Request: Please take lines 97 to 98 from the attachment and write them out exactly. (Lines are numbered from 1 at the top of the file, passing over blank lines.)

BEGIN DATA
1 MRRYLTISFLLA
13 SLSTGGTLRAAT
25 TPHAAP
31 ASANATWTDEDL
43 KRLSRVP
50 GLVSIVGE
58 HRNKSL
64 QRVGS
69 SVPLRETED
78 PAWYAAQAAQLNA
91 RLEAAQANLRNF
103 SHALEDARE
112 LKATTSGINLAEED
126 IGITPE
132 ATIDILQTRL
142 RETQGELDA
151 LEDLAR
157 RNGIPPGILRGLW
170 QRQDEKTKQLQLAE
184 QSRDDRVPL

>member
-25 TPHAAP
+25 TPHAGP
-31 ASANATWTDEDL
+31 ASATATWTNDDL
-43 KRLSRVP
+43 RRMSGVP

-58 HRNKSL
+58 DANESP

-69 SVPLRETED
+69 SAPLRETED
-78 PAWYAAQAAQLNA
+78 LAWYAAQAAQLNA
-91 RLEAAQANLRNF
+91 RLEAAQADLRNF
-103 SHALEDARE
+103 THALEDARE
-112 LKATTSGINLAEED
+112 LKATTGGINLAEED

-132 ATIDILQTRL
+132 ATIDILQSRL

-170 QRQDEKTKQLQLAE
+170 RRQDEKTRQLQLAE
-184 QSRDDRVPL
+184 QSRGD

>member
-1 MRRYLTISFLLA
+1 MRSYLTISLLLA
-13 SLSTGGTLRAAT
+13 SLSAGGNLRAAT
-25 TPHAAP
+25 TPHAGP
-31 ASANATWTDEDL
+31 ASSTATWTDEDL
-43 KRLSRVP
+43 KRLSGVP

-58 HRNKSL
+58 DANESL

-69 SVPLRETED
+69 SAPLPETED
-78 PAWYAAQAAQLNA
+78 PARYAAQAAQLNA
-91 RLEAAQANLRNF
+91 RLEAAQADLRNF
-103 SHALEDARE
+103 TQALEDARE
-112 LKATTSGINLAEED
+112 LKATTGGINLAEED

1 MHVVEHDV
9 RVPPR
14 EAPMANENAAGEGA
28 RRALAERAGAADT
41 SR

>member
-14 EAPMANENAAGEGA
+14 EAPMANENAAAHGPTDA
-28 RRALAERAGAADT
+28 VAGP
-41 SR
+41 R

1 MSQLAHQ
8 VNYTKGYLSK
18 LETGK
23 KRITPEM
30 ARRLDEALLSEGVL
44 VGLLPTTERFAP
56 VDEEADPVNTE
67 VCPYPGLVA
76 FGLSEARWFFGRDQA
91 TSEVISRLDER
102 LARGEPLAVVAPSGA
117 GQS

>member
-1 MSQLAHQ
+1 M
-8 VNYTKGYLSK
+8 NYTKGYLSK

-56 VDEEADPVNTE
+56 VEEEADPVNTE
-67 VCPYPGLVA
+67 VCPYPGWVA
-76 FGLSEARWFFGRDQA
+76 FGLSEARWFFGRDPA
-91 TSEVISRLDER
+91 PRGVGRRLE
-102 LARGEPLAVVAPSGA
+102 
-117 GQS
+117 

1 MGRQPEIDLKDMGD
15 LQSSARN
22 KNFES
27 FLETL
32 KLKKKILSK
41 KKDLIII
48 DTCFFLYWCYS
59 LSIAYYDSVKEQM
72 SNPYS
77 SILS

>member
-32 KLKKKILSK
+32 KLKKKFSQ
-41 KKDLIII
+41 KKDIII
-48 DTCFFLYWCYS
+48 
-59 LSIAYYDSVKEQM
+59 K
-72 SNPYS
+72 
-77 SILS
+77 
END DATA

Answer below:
+8 NYTKGYLSK

-56 VDEEADPVNTE